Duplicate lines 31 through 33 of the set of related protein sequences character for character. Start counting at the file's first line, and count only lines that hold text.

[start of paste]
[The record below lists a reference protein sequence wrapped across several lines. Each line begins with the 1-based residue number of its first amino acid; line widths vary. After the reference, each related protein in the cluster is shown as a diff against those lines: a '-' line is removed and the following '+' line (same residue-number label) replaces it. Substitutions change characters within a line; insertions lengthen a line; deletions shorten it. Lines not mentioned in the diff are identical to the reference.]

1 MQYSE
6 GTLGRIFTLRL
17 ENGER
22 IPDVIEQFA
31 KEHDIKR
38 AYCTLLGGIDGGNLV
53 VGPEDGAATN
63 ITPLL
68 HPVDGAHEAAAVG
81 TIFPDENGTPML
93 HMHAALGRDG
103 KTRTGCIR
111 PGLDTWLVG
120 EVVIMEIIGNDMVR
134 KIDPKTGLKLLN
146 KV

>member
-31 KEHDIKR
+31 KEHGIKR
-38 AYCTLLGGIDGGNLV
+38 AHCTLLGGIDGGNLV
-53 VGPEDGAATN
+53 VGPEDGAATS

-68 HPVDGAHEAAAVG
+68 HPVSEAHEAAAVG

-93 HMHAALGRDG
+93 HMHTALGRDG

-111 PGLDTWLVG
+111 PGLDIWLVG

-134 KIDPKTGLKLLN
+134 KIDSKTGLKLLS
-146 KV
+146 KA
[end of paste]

-134 KIDPKTGLKLLN
+134 KIDSKTGLKLLS
-146 KV